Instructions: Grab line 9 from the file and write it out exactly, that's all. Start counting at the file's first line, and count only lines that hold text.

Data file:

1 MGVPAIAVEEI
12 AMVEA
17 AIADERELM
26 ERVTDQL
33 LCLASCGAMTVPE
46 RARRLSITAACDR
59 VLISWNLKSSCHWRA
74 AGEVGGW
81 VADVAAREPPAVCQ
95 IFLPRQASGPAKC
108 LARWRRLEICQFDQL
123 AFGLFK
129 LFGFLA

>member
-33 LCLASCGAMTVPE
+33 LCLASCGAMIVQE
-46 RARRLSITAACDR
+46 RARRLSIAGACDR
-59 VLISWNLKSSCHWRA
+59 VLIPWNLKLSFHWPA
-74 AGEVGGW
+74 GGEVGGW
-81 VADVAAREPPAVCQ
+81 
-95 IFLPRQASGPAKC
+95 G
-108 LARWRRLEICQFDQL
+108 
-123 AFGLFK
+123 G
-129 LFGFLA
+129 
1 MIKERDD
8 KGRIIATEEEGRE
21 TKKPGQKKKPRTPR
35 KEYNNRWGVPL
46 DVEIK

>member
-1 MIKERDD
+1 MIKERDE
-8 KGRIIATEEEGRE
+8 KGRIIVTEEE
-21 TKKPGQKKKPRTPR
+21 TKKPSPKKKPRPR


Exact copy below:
81 VADVAAREPPAVCQ